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Independent pharmacies are far more likely than chain pharmacies to operate in traditionally underserved and rural areas where patient accessibility is a deep concern. Independents represent 38% of all retail pharmacies but represent 52% of all rural retail pharmacies.There are just slightly over 1,800 independent pharmacies operating as the only retail pharmacy within their rural community.

A study conducted by the RUPRI Center for Health Policy Analysis and the North Carolina Rural Health Research & Policy Analysis Center found that 91% of all sole community pharmacies are located in rural communities and that 22% are located more than 20 miles from the next closest retail pharmacy.[4] Furthermore, the study found that 83% of sole community pharmacists provide important services to other health care organizations, with blood pressure checks, diabetes counseling, and immunizations as the most common services provided. Challenges Faced by Independent Community Pharmacies Independent pharmacies face several key challenges. First, independent pharmacies are unable to negotiation on a level playing field with  (PBMs). Second, independent pharmacies are disadvantaged when health plan sponsors (employers, et al.) decide to require, or financially incentivize, patients to use mail order pharmacies – often against the patients’ wishes. Third, many independent pharmacies are challenged by the growth of “preferred pharmacy” health plan designs that greatly restrict the patients’ choice of pharmacy.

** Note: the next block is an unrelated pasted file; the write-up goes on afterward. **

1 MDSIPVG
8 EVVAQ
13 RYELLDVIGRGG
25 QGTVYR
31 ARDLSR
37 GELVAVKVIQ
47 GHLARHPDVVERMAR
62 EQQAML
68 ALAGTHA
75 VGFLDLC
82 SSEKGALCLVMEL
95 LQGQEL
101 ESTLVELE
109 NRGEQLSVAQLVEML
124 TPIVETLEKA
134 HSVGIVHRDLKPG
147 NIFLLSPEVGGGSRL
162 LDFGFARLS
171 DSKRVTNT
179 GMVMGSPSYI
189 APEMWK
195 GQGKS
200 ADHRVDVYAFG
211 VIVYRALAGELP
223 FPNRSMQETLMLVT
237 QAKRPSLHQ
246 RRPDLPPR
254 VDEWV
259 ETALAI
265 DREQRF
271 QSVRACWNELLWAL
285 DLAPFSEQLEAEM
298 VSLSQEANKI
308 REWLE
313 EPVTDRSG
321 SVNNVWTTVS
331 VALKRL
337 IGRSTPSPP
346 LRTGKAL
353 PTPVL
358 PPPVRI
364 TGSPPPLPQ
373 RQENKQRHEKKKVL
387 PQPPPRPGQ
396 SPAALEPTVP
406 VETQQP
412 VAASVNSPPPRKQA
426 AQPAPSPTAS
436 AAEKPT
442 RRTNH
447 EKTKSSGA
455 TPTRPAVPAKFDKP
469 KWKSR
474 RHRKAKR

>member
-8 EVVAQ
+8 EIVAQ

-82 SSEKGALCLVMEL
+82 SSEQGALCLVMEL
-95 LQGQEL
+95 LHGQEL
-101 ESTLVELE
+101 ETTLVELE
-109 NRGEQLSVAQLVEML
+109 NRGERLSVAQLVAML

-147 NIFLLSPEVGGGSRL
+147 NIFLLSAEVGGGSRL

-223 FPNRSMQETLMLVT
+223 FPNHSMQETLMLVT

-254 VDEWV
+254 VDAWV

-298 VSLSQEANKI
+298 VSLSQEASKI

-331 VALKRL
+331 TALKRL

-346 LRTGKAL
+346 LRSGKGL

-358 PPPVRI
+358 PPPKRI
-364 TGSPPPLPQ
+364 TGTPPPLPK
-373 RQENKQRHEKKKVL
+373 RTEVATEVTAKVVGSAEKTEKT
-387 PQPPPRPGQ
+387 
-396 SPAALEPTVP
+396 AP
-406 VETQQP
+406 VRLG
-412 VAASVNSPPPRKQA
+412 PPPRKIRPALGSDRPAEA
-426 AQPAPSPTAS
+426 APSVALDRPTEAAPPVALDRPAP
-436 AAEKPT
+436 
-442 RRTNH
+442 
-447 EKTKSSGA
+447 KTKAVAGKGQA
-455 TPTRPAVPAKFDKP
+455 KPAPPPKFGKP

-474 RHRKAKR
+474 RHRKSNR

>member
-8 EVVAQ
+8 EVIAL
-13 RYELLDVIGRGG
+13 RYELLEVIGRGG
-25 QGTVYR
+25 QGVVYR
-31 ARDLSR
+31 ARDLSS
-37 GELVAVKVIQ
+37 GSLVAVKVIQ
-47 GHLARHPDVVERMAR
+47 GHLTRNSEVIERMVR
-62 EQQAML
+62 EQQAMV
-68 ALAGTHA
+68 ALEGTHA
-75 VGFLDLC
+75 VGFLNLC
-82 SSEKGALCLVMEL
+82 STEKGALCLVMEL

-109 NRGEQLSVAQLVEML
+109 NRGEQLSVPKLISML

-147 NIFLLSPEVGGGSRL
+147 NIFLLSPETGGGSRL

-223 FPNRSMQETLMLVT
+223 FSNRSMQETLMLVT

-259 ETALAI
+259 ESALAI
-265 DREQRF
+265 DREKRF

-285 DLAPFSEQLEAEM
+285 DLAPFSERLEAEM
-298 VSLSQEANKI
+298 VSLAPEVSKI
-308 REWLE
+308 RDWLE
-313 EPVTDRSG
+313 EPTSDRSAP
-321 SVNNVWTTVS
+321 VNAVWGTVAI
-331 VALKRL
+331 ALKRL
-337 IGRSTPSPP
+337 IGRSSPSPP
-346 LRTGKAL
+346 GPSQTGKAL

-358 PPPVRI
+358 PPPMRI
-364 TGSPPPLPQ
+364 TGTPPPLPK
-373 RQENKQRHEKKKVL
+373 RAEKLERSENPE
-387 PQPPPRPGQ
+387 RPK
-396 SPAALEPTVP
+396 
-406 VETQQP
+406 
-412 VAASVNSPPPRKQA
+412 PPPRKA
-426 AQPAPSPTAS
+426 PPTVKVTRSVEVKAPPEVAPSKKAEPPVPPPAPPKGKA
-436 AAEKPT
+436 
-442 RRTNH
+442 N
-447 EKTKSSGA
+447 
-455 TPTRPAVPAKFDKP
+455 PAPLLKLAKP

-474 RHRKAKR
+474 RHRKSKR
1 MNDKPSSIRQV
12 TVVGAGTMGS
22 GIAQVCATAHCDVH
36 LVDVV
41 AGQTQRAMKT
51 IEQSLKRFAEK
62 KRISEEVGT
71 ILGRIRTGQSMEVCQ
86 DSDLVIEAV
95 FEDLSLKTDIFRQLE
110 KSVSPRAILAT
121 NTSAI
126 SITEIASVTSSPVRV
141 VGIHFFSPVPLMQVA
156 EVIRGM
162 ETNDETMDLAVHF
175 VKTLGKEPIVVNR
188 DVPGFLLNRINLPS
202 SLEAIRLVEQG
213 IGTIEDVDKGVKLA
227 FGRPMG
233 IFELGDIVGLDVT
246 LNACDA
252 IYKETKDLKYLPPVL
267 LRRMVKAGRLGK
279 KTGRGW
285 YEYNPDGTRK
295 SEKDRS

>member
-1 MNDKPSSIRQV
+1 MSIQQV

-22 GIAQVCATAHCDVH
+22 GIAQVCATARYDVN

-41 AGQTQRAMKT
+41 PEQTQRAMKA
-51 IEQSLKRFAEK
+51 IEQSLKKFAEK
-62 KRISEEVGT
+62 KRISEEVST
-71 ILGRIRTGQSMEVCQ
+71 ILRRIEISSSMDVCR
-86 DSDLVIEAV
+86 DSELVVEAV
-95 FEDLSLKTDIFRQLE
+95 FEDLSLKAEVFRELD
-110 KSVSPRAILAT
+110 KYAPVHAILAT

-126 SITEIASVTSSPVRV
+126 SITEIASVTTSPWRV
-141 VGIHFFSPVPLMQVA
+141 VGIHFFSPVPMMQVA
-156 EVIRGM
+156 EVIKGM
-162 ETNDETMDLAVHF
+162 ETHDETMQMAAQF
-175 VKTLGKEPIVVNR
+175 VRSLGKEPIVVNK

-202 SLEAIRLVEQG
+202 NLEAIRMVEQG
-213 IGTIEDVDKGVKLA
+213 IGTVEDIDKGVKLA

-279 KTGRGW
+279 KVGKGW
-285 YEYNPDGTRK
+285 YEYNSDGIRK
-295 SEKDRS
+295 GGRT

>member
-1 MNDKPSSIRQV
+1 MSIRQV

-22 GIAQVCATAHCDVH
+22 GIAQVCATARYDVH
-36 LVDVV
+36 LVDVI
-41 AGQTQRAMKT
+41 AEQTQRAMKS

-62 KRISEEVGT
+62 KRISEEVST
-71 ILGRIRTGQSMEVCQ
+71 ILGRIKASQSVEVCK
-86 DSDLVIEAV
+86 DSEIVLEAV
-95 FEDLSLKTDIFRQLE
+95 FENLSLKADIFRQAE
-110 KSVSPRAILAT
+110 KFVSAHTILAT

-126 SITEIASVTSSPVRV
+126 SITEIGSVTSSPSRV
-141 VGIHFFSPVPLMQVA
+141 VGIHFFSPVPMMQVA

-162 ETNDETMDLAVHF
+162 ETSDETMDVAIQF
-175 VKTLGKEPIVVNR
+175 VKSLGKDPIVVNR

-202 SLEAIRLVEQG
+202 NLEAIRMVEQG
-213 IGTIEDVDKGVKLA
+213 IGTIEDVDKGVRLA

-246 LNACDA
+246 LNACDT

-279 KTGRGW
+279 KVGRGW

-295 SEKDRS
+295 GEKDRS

Other key issues for community pharmacists are creating a fair reimbursement system for generic drugs covered under preserving patient access to durable medical equipment provided by local pharmacies, and implementing greater regulations and transparency over pharmacy benefit managers.